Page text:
CAMPUS: Co-taught classes allow students equal access to education and success in learning content

SCHS’s mission is to ensure equal access to quality education for all students. To expand support for students who struggle academically, administration introduced co-taught classes to the curriculum.

The planning process for the implementation of the co-teachings was originally introduced in 2019 through the special education department after a group of teachers visited another school to observe their co-teaching structure. The co-taught classes do not require any major funds. However, scheduling is the main obstacle.

Science teacher Suzanne Miller-Moody and special education science teacher Angelese Reed are co-teachers working with freshmen. Both have been deeply involved in the process since the beginning. Typically, students with Individual Education Plans and 504 plans are considered for placement in these classes to maintain pace with the common curriculum.

“I’ve been teaching a really long time, and one of the things that continues to be a struggle for general education teachers is, ‘How do we best address the learning capabilities of every student?’” Miller- Moody said. “It’s really, really hard to do.”

For Reed, co-teaching has enabled the general education teacher and the special education teacher to craft the lessons together in a way for students to grasp the subject matter.

“With co-teaching, it is really about the partnership between the teachers and how well they can work together,” Reed said. “If we don’t get along, then it’s going to translate to the kids, and no one is going to have a good experience.”

Freshman Christopher Perez Mendoza is enrolled in co-taught Algebra 1 and Biology. For Mendoza, the relationship between the co-teachers is crucial in order to impact students effectively.

“They should get along and they should know how to run the class together,” Mendoza said. “I think they should be able to understand the students, and it’s important that they maintain a strong relationship.”

Similarly, freshman Jenna Soper is enrolled in co-taught Algebra 1 and Biology. Soper believes the teachers are more interactive with students in the co-teaching structure due to the close relationship they share.

“In Biology, they’re honestly friends, and it’s really nice to see them get along. They’re always on the same page with each other,” Soper said. “It’s definitely beneficial having teachers that work well together. If they were constantly out of tune, that would be bad.”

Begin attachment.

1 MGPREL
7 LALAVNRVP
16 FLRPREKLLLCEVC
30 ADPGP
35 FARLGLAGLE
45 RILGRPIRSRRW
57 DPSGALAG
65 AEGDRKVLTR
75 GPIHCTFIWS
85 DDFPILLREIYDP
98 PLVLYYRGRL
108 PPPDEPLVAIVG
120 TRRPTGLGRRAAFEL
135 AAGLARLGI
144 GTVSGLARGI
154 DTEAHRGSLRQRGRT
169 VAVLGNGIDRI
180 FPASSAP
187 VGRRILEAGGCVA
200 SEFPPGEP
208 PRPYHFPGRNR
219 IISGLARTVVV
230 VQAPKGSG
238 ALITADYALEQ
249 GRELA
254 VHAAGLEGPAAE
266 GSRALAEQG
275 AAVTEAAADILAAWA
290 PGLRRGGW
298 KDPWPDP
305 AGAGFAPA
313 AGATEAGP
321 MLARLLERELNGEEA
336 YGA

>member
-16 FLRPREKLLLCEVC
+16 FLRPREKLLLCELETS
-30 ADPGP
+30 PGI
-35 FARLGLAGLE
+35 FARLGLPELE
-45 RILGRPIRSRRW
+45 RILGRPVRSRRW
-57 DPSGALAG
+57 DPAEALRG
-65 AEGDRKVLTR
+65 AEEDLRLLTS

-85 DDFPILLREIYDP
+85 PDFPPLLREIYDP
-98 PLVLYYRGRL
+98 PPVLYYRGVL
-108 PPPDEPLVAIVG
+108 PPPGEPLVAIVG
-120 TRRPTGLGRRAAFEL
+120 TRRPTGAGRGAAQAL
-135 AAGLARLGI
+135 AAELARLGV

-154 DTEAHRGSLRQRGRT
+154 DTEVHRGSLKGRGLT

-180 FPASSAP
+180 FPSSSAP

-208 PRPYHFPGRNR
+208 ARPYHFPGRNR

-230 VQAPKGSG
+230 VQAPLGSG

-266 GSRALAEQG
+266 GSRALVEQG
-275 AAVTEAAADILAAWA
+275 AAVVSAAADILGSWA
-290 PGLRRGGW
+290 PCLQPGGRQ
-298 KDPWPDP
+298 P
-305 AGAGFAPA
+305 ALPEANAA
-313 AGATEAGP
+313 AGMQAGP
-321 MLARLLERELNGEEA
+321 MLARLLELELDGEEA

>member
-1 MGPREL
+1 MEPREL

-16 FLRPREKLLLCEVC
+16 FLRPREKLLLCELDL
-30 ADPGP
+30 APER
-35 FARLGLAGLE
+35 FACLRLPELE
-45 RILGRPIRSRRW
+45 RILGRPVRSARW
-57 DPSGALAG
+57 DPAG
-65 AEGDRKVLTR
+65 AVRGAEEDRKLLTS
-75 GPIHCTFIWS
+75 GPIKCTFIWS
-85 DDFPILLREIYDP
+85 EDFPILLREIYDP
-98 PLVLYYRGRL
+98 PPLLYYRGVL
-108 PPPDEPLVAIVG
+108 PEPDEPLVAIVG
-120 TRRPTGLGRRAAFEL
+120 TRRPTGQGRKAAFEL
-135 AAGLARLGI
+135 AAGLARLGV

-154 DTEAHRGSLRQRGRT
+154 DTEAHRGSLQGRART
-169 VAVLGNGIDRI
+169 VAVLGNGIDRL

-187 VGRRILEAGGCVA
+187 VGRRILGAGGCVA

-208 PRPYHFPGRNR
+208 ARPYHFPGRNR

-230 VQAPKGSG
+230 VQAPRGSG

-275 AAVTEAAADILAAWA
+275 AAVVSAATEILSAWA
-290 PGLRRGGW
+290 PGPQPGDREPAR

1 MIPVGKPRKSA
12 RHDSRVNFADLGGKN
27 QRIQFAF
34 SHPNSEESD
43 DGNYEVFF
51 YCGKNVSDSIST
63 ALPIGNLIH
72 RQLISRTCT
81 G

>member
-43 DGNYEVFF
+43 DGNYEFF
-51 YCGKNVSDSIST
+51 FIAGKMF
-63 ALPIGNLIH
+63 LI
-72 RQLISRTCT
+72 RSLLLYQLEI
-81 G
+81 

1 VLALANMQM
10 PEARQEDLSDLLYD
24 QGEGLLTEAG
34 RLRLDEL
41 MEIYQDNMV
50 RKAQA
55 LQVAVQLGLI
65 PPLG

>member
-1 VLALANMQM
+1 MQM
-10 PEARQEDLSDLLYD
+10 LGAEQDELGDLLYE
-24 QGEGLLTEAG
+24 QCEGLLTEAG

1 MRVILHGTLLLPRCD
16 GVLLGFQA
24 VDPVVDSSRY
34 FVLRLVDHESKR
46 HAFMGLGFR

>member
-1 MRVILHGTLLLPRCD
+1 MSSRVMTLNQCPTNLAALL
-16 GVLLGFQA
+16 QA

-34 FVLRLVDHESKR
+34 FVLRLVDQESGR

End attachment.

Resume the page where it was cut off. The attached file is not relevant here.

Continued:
New to the co-teaching model, English teacher Hanna Anderson and special education teacher Laura Adauto noticed great improvements in areas of work completion and engagement from students. They believe the format has allowed both of them to cater to various learning styles through instructional scaffolding.

“English curriculum is my expertise – I have that in my toolbelt – but Ms. Adauto knows and is familiar with the different learning styles,” Anderson said. “When we’re creating lessons together, she gives me input on how to reach certain students better based on their learning styles, so that’s always been helpful for me.”

Co-taught classes are supposed to assume an environment that replicates a mainstream classroom. While the content remains the same, the teaching approach is the key difference.

Freshman Ashton Balina is enrolled in English 9. For Balina, the co-taught classes create an efficient learning space for students while successfully fulfilling its goal.

“It feels like a normal class as any other. You just have one more teacher on top of that,” Balina said. “It’s definitely beneficial in that it’s helpful having one teacher available for help when the other is busy.”

According to Adauto, the challenge of accommodating the various learning styles has increased with larger class sizes since the co-taught classes were designed to interact and address the needs of a smaller student population.

“It’s a double-edged sword because when Ms. Anderson says there’s extra eyes (more teachers) in the classroom, the tendency is to want to put more students in our class than we can accommodate for and deal with their specific learning styles,” Adauto said.

Anderson and Adauto also provide the option of distance learning for students who need to quarantine due to COVID-19, which Anderson believes can still be detrimental to their progress.

“What happens is they fall behind and they continue falling behind because if they’re gone for 10 days in order to quarantine, then they miss out on half of a unit,” Anderson said. “Co-teaching can’t save that.”

According to Adauto, the co-taught classes cannot function to their maximum potential without a strong bond. To emphasize this point, Adauto compared it to dancing.

“We always consider it more like a dancing class. She might know how to do hip-hop, and I don’t know how to do that. But we kind of learned how to figure out what steps I can do to connect with her,” Adauto said. “We dance and we have fun.”